Once more United made it to the FA Cup final in 1979, but narrowly lost to Arsenal in what was known as the "five-minute final" for the flurry of goals in the last minutes.

One of Sexton's most famous movements in the transfer market was the double signing of Joe Jordan and Gordon McQueen, who were both brought in from United's fierce rivals Leeds United, who had lost touch with the leading lights of the English game since Don Revie had left for the England manager's job in 1974. But, along with a Liverpool side going from strength to strength, United were now faced with a surprising new competitor for honours and the signature of star players in the shape of Nottingham Forest, managed by Brian Clough. The East Midlands club had returned to the First Division in 1977 and went on to win a league title, two European Cups and two League Cups over the next three seasons.

The 1979–80 season, before which United had paid a club record £750,000 to sign midfielder Ray Wilkins from Chelsea, saw the Reds narrowly miss out on league glory, finishing second to Liverpool. During that season, United fans were blamed for a collapse at Ayresome Park causing the death of two Middlesbrough supporters. Controversy also erupted over allegations that United had been making illegal payments to young players, an allegation which was made just before the sudden death of chairman Louis Edwards.

An injury crisis at the start of 1980–81 caused the team to slump to mid-table and suffer an early exit from the FA Cup, although at least Sexton managed to keep United clear of the threat of relegation. Desperate to stop the rot, Sexton brought in striker Garry Birtles for a club record £1.25 million, yet he was to prove an expensive failure who took 30 games to score his first goal. United won their final seven games of the season but still finished just eighth in the league.

Despite achieving runners-up spot in the league and reaching an FA Cup final during his time at the club, Sexton knew that 'nearly' just wasn't good enough for United fans, and he was sacked at the end of the 1980–81 season.

Ron Atkinson[edit]

A smiling man with dark hair wearing a white, green and blue tracksuit top over a blue shirt. He is holding a washbag under his right arm.
Bryan Robson was the captain of Manchester United for 12 years, longer than any other player.[7]

United chairman Martin Edwards searched for a new manager in hope of finding someone who could bring the league title to United. The most likely candidate for the job was Lawrie McMenemy, whose Southampton had shocked United in the FA Cup final five years earlier and were now competing in the upper reaches of the First Division. Brian Clough (who had taken Nottingham Forest to promotion to the league title to two European Cup triumphs in four successive seasons) was also rumoured to be linked with the vacancy, but chairman Martin Edwards insisted that United would not be making an approach for Clough. Bobby Robson, whose Ipswich Town side had just won the UEFA Cup), was also named as a possible candidate, as was Ron Saunders, who had just guided Aston Villa to their first league title in 71 years. But in the end it was Ron Atkinson who got the job.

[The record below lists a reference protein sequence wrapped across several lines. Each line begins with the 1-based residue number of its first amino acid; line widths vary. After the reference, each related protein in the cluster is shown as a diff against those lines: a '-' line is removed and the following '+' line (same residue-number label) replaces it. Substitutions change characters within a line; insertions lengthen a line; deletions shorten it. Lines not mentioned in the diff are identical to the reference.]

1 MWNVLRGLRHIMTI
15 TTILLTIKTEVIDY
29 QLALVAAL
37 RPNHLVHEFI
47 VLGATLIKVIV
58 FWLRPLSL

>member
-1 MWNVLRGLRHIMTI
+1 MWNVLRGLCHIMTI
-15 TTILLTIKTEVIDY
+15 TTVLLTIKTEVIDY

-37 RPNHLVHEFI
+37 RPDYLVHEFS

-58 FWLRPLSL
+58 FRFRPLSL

He broke the British transfer record in October 1981 to sign England midfielder Bryan Robson from West Bromwich Albion for £1.5million, and signed Robson's team mate Remi Moses for £500,000 at the same time. Norman Whiteside soon broke through the youth ranks and was a key first team player at the age of 17, while striker Frank Stapleton managed a steady supply of goals after his acquisition from Arsenal. Atkinson also retained a number of players from the Sexton era, namely midfielder Ray Wilkins. Long-serving players Martin Buchan and Lou Macari, who had been with United under Docherty and in the case of Buchan under O'Farrell, were still with the club when Atkinson arrived, although both had left by 1984.

Atkinson's side produced an attractive form of football, losing only eight games and finishing 3rd in his first season. The title race, which had featured a few predictable contestants including Ipswich Town and Tottenham Hotspur as well as a few surprise contenders like Southampton and even Swansea City, went to a Liverpool side who were still very much England's top footballing side.

Success followed as United won the 1983 FA Cup final 4–0 after a replay against Brighton. United also managed another third place finish in the league, where Liverpool were champions again, and runners-up spot went to a Watford side who made the headlines with some impressive performances in their first season in the top flight. United also reached the cup final of the League Cup for the first time, but lost 2-1 to Liverpool. Norman Whiteside scored for United in both cup finals that season - the first player in English football to do so.

Although United crashed out of the FA Cup the next year in a humbling defeat at the hands of Third Division Bournemouth, they managed to beat Barcelona in the UEFA Cup Winners' Cup and made it to the semi-finals before losing to Juventus. United fought a fierce title challenge with the likes of Liverpool, Southampton and Nottingham Forest before a late slump consigned them to fourth place, while Liverpool finished champions for a second successive season. The summer of 1984 saw the sale of popular midfielder Ray Wilkins to AC Milan after five years at Old Trafford, but Atkinson used the outlay from the sale to bolster his midfield with the acquisition of Gordon Strachan from Aberdeen and Jesper Olsen from Ajax Amsterdam.